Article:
In the letter of the 20th of January 1769, Mr. Hutchinson says to his correspondent, that it is most certain that marks of PARLIAMENTARY resentment will be placed somewhere, and affirms that IT OUGHT TO BE on the PROVINCE IN GENERAL or particular persons. Now I have no doubt that if this resentment had extended to THE TAKING OFF those particular persons (which mode his brother Oliver more explicitly pointed out) it had gratified the sanguine appetite of his excellency. But when the writer talks of parliamentary resentment to the province in general (and this after so much resentment had been shown as to send troops) I have no doubt, that he had “respect” to the “charter of this government,” and that he had a more immediate reference to it’s annihilation or abridgment, by an express act of parliament to that purpose. I am satisfied this was meant, because he soon after proceeds, “but if no measures (that is of parliament) shall have been taken to secure this dependance, (of this colony) or NOTHING MORE than some DECLARATORY acts or resolves, it is all over with us.” And I am still more confirmed in this opinion, because with his peculiar hypocrisy he in the same letter soon after adds, “I never think of the measures necessary for the peace and good order of the colonies without pain:”—and then subjoins with his characteristic grace, “I wish the good of THE COLONY when I wish to see SOME FARTHER RESTRAINT OF LIBERTY, rather than the connexion with the parent-state should be broken.”247 Now I should be glad to know what parliamentary measures could be taken to secure our dependance as a province without injury to our charter? I should be equally glad to be informed what additional restraint of liberty would prevent the breach of the before-mentioned connexion; or rather what new restraint would not dissolve it? And what farther restraint of our liberties could be effected, and especially by a parliamentary interposition, that would not capitally “respect our constitution of government,” and destroy our “charter”?—Surely his excellency’s genius failed him when he penned his message.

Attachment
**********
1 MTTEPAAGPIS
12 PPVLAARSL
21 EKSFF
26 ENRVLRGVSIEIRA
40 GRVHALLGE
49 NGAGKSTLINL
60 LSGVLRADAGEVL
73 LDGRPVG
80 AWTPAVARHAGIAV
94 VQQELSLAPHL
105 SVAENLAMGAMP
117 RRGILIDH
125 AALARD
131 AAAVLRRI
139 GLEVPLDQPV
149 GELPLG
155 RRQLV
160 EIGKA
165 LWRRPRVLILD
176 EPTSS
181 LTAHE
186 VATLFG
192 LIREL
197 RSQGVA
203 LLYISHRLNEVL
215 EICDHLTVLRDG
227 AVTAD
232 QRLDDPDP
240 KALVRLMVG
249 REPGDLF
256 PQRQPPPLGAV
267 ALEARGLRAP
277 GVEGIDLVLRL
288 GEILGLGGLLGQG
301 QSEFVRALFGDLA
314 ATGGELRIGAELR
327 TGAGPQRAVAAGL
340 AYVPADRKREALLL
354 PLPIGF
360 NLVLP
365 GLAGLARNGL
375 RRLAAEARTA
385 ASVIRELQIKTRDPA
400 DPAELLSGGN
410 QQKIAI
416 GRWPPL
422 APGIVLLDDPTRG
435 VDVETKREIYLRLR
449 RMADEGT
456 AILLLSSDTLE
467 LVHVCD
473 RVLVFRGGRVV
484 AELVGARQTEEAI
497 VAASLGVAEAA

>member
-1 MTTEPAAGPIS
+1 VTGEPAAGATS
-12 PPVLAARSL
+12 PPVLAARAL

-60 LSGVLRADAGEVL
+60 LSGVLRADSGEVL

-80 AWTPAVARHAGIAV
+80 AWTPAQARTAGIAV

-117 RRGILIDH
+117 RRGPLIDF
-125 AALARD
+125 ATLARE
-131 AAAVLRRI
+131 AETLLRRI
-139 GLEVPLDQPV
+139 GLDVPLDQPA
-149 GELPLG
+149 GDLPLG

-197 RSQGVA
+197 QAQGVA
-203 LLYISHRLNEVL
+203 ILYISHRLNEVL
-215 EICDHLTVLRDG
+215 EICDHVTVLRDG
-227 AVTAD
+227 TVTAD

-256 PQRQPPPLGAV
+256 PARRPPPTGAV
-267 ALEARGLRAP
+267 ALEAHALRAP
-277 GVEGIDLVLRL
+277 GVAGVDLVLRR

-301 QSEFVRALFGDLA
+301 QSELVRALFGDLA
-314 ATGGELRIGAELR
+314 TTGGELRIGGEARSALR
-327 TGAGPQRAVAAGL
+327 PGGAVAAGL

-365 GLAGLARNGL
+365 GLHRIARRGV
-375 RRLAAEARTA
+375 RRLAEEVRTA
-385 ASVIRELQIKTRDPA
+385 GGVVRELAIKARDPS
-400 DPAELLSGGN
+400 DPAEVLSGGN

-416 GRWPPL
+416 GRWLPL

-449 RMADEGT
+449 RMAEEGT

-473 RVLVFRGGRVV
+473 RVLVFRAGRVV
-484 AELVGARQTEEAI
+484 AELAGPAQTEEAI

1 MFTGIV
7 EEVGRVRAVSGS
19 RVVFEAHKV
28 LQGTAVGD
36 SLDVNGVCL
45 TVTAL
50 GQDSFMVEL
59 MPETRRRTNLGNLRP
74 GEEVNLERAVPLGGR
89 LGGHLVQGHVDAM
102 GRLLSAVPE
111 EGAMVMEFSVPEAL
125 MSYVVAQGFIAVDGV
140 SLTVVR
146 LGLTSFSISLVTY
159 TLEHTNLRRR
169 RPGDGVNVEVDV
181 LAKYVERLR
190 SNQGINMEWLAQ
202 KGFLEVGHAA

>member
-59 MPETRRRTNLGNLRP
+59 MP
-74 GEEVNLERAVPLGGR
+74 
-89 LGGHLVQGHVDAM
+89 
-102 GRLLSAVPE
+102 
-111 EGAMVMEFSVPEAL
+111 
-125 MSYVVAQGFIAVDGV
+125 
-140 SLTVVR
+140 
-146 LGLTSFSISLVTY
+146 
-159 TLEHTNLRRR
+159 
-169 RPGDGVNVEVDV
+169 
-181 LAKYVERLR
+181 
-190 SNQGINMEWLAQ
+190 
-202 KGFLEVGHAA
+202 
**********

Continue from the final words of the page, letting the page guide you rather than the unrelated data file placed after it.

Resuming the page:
But I have not done with the matter yet. The manner in which his excellency and his advocates have endeavoured to illude the imputation of a design to subvert our constitution, shows that the guilt of the attempt is apparent. I have in a former number sufficiently intimated, that union of conduct and criminality which took place with the clan of our public enemies. I shall now take occasion to give one specimen (among many) which evinces the justness of my opinion.